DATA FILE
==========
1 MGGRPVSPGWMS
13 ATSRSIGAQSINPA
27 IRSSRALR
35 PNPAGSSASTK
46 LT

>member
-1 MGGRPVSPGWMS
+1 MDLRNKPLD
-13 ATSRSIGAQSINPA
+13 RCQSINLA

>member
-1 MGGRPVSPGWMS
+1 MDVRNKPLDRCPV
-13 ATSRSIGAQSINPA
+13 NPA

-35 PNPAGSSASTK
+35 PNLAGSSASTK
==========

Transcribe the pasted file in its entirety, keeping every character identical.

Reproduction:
1 MGGRPVSPGWMS
13 ATSRSIGAQSINPA
27 IRSSRALR
35 PNPAGSSASTK
46 LT

>member
-1 MGGRPVSPGWMS
+1 MDLRNKPLD
-13 ATSRSIGAQSINPA
+13 RCQSINLA

>member
-1 MGGRPVSPGWMS
+1 MDVRNKPLDRCPV
-13 ATSRSIGAQSINPA
+13 NPA

-35 PNPAGSSASTK
+35 PNLAGSSASTK